The effect of the new DFARS rule on the number and type of LPTA procurements remains to be seen.  The discussion preceding the final rule states that “DoD does not have information on the total number of solicitations issued on an annual basis that specified the use of the LPTA source selection process” — suggesting that DoD itself does not have a sense of whether and by how much the new DFARS rule will decrease the use of LPTA procurements.

One thing seems certain, however:  the new rule will improve the viability of pre-award protests challenging the use of LPTA procedures.  Even before the final rule — and before the corresponding NDAA provisions — actual and prospective bidders could challenge an agency’s decision to use LPTA procedures, but prevailing on such an argument was extremely difficult, given the absence of specific criteria or factors that agencies were supposed to consider in making that determination.  The new DFARS rule now supplies those criteria and factors — and thus provides a firm analytical framework in which to anchor a protest.

The shake-up in the government’s use of LPTA procedures does not stop there.  DoD has issued guidance in the DFARS Procedures, Guidance, and Information to expand upon its interpretation of and approach to the new DFARS rule.  At this time, the guidance briefly addresses the process for determining whether a supply is “predominately expendable in nature” or “nontechnical,” or has a “short life expectancy” or “short shelf life.”  The guidance also addresses how to consider “full life-cycle costs” for a supply or service.

In addition, DoD, the General Services Administration, and NASA just released a proposed FAR rule that would implement similar restrictions that Congress imposed on the use of LPTA procurements by civilian agencies.  Stay tuned for more information about the proposed FAR rule and its similarities to and differences from the new DFARS rule.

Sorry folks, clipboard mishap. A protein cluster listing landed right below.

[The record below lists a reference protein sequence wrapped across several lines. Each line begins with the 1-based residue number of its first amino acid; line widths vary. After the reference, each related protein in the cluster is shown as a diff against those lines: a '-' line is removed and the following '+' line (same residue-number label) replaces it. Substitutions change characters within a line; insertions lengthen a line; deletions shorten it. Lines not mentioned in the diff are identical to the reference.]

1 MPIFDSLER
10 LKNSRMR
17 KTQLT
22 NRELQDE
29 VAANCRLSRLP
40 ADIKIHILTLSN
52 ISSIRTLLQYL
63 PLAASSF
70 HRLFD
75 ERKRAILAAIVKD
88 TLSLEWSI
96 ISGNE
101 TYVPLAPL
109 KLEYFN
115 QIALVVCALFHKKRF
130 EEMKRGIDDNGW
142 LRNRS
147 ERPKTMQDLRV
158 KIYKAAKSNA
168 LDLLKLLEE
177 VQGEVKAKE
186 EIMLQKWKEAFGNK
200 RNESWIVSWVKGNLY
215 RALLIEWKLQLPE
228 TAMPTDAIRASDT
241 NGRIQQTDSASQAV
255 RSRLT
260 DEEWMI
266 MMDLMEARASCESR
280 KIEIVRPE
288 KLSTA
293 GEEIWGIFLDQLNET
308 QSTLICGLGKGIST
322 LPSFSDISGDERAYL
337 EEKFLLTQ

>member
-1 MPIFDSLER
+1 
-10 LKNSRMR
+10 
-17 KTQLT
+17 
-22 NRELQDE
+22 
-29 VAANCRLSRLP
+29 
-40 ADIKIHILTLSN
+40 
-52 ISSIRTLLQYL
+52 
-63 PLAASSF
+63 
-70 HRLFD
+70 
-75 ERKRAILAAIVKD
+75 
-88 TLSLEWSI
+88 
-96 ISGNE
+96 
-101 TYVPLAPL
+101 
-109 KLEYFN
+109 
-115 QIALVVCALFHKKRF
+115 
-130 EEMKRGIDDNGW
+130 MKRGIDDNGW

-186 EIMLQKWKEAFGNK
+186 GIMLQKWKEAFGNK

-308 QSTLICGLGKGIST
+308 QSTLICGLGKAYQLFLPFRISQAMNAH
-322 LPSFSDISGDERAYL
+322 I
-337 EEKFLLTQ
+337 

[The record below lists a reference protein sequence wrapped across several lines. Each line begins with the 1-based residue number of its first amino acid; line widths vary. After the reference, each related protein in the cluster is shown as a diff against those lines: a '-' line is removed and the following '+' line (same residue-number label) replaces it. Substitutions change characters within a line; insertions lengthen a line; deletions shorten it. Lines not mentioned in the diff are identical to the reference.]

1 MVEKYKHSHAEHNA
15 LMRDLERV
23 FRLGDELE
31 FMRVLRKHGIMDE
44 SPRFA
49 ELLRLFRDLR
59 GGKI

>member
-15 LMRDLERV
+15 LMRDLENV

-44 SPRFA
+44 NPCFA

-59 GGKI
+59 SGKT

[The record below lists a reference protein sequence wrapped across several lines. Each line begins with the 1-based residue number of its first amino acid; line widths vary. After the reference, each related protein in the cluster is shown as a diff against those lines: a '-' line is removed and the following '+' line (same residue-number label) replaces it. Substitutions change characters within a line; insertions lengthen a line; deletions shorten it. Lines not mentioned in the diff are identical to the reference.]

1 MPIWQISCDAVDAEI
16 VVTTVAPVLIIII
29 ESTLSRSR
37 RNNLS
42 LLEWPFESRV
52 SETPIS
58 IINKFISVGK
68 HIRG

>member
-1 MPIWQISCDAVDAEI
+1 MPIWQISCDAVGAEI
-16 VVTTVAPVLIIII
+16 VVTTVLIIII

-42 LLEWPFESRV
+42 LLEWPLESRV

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Photo of Kayleigh Scalzo Kayleigh Scalzo

Kayleigh Scalzo represents government contractors in high-stakes litigation matters with the government and other private parties. She has litigated bid protests in a wide variety of forums, including the Government Accountability Office, U.S. Court of Federal Claims, U.S. Court of Appeals for the…

Kayleigh Scalzo represents government contractors in high-stakes litigation matters with the government and other private parties. She has litigated bid protests in a wide variety of forums, including the Government Accountability Office, U.S. Court of Federal Claims, U.S. Court of Appeals for the Federal Circuit, FAA Office of Dispute Resolution for Acquisition, Port Authority of New York and New Jersey, federal and state agencies, and state courts. She is also a co-head of the firm’s Claims, Disputes, and Other Litigation Affinity Group within the Government Contracts practice.

Kayleigh has particular experience navigating state and local procurement matters at both ends of the contract lifecycle, including bid protests and termination matters. In recent years, she has advised and represented clients in connection with procurements in Alaska, Arizona, California, the District of Columbia, Illinois, Indiana, Kansas, New Jersey, New York, Pennsylvania, Tennessee, Texas, and Virginia.

Kayleigh is a frequent speaker on bid protest issues, including the unique challenges of protests in state and local jurisdictions.

Photo of Andrew Guy Andrew Guy

Andrew Guy is an associate in the firm’s Washington, DC office. He is a member of the Government Contracts practice group.